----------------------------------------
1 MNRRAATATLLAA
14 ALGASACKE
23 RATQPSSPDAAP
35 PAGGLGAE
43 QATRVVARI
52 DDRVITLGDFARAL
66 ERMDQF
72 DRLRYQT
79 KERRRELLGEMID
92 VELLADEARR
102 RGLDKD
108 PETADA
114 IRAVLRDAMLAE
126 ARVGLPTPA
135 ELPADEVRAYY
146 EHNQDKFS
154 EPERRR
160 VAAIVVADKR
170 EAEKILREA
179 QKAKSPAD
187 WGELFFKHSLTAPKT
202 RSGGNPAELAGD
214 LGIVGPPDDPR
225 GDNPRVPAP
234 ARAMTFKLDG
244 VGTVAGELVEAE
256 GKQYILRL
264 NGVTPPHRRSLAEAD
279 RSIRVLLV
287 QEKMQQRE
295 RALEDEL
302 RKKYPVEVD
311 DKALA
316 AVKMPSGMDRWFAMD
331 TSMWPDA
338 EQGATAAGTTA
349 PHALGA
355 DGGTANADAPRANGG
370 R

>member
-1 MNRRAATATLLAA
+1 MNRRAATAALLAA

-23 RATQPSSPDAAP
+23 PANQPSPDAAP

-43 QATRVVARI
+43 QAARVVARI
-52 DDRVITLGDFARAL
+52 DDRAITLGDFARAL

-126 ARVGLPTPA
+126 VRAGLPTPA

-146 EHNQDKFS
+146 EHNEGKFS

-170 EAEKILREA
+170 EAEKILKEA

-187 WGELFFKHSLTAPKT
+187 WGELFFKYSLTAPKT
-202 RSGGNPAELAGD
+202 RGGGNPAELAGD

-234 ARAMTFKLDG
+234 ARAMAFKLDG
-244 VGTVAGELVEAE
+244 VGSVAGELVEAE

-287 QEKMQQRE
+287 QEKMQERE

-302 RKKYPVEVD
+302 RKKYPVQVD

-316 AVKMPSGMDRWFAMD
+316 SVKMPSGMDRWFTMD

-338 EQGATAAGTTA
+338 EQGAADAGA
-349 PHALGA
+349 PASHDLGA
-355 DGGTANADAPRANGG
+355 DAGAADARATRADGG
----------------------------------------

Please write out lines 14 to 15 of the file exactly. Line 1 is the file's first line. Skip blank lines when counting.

126 ARVGLPTPA
135 ELPADEVRAYY